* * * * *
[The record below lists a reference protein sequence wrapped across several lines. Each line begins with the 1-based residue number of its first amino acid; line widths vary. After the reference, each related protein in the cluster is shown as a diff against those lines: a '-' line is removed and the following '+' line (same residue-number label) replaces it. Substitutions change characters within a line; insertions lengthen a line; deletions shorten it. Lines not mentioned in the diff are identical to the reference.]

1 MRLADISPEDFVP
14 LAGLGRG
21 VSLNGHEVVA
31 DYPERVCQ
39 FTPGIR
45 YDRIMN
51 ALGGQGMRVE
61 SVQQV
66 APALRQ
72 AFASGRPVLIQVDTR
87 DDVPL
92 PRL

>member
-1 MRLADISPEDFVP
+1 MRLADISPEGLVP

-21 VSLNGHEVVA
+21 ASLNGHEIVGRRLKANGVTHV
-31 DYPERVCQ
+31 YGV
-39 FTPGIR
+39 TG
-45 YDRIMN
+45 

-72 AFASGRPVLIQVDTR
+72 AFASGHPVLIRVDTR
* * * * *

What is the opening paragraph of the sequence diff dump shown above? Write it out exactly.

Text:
[The record below lists a reference protein sequence wrapped across several lines. Each line begins with the 1-based residue number of its first amino acid; line widths vary. After the reference, each related protein in the cluster is shown as a diff against those lines: a '-' line is removed and the following '+' line (same residue-number label) replaces it. Substitutions change characters within a line; insertions lengthen a line; deletions shorten it. Lines not mentioned in the diff are identical to the reference.]